Alerts and RSS Feeds

What is an Alert?

An alert is a time saving tool that makes you aware that a new book, article or other publication of interest has been made available, eliminating the need for constant monitoring of numerous journals or databases. Alerts can be for full articles, tables of contents or even new results matching a previously saved search. Alerts can be sent via email or may be accessed via an RSS feed in an aggregator. Live Wire explores the usefulness of RSS and offers suggestions for aggregators. It also gives step by step instructions for how to set up an RSS feed. Some of the more popular RSS resaders include Feedly, DiggReader and Newsblur. A comparison of a number of readers can be found here so you can choose one that best suits your needs. The video below has been around for a while but still provides a helpful explanation of how everything fits together.

General alerts

The Library offers alerts for new books. These can be ordered by date or by subject. Many of our databases have RSS feeds for the individual journals contained therein. Depending on the database you might need to create an account to utilise this feature. On the other hand you might want to try Journal ToCswhich offers tables of contents from a multitude of publishers, it even includes TOC details for our very own Waikato Law Review. Google Scholar will allow you to set up email search alerts so that when your current search has new matching hits you'll get an email to that effect.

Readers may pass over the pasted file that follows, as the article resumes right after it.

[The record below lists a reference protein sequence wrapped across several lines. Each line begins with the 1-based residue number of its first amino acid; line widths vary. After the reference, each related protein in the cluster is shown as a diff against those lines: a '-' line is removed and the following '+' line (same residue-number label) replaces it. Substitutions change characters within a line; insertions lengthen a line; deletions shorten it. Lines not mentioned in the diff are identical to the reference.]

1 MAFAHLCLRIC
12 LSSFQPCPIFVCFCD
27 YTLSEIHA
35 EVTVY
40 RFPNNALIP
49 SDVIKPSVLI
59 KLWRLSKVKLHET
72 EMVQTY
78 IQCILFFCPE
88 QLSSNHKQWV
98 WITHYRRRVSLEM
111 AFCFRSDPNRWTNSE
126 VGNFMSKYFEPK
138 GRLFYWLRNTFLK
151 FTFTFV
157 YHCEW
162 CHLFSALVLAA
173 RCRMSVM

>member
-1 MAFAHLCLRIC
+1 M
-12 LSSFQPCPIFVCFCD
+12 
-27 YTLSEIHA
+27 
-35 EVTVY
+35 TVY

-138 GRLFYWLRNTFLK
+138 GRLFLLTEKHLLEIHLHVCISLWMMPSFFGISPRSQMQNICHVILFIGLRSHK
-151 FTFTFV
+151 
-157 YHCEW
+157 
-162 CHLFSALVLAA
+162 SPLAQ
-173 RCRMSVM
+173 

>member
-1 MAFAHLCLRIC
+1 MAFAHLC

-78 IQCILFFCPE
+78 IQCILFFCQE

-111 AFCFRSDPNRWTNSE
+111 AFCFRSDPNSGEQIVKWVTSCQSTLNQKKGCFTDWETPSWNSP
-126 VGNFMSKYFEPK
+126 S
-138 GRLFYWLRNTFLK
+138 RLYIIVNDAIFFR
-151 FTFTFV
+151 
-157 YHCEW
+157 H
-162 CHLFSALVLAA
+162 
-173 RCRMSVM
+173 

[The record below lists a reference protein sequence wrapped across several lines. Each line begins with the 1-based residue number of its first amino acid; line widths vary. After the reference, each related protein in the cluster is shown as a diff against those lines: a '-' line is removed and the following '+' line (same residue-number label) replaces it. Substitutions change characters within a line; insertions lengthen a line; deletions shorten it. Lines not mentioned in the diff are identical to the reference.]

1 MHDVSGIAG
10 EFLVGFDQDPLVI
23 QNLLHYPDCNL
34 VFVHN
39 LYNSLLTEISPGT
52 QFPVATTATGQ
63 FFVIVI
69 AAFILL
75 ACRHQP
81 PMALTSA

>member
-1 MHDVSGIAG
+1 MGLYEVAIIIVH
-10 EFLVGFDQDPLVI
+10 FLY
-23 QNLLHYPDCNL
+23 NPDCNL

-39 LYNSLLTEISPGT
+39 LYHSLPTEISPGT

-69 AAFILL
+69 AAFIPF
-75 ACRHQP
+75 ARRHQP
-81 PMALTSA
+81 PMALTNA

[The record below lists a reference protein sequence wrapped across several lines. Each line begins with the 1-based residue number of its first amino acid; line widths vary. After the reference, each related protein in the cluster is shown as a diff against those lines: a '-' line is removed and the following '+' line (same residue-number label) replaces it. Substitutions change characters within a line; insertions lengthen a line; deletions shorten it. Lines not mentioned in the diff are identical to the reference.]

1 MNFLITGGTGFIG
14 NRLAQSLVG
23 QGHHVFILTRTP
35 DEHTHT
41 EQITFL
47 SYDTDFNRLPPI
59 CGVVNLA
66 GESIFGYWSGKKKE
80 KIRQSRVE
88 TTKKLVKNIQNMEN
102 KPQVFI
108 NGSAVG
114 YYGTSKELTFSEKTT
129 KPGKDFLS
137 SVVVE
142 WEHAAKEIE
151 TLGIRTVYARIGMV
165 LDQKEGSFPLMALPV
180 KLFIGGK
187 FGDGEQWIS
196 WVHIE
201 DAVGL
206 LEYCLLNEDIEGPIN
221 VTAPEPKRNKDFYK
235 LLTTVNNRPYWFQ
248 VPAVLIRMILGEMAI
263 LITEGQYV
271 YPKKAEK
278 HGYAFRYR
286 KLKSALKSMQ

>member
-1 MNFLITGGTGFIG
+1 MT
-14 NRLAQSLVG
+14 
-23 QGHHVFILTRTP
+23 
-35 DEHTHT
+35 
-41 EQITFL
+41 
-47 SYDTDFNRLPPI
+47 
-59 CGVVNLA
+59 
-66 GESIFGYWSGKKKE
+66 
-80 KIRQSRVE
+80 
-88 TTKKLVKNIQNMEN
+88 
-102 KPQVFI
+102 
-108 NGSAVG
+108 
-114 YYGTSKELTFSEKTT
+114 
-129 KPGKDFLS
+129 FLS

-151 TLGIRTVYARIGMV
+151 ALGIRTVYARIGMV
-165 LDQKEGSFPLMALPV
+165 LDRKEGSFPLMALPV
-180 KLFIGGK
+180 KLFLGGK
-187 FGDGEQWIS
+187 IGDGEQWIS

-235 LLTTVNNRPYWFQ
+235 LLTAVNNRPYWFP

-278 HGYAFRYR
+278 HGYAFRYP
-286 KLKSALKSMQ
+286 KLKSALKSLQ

Law related alerts

  • CCH Current Awareness feeds - updates various areas of law covered by the CCH database.
  • New Zealand Legislation's feed - alerts subscribers to new or updated legislation and information.
  • Parliamentary website alerts - get information about updates to the Parliamentary website via email.
  • Lexis Advance also offers the ability to create search alerts, making it easier to keep track of new resources that match your search criteria. Library Search will allow you to create an alert from a given search. This is especially useful if you are in the midst of a long-runing project such as a thesis and need to keep appraised of more literature as it appears.